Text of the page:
News reporting discretion lacking in online age

Dec 16th, 2009 | By | Category: Blogs, Opinions

by Zach Becker

Discerning news from non-news used to be one of the key functions of journalists and their editors. Back in the day, reporters were limited by the practical problem of limited physical space in the print edition. Some things made it, others didn’t.

While I love the Internet (as I sit here blogging), there are times I think editors should use old style discretion when deciding what is and what is not newsworthy. Some things should never be posted online and certainly not as news.

I write this after reading a gossip-style news tidbit from Politico which describes in every detail how Sen. Chuck Schumer called a flight attendant a “bitch” (or the “B-Word,” as Politico puts it) under his breath after she told him to turn off his cell phone before takeoff. After that long-winded gossip, we also get an account of Rep. Virginia Foxx “shooshing” one of her colleagues who whispered something to another person while she was speaking at a conference. Then, we get to hear the stunning news that Rep. Grace Napolitano made chili and guacamole for a party. This sounds like something you’d read in a celebrity gossip column. Have we gotten to the point that we look at politicians in the same light as celebrities, where people want to hear every little detail of the lives of the rich, famous and powerful?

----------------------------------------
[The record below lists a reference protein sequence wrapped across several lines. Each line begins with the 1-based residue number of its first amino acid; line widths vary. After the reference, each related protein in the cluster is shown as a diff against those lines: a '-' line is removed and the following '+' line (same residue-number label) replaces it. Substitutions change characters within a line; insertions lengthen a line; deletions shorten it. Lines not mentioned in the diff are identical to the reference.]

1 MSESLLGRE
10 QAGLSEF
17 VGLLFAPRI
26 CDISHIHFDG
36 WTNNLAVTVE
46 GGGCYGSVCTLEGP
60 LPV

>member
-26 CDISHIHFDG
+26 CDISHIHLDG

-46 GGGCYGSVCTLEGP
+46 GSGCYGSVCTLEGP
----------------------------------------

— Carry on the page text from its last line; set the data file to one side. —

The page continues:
I think the Politico and other outlets who report this nonsense need to exercise a little good old fashioned news discretion.

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  1. Man you sound pretty high and lofty about your notions of journalistic credibility.

    1. News is what sells. Corporate journalism is barely more legitimate than yellow journalism, as the ultimate goal is to generate circulation for advertisers, there will always been an atmosphere of pettiness, because that’s what people like to read.

    2. Politicians, and politics are very much a gossip game. We’re talking about plutocrats who operate in a world where the how much your haircut cost is more important than your standing on HR**** and what sort of equity policy you plan to incorporate into the bill. See that? I did it right there. You honestly care more about the hair cut part of that sentence than the wordy, boring mush of adultstuff at the end of it.

    3. dude you just wrote an article about Adam Lambert. I didn’t even know who he was until my eyes unfortunately grazed over that piece of shoe cheese airheaded entertainment.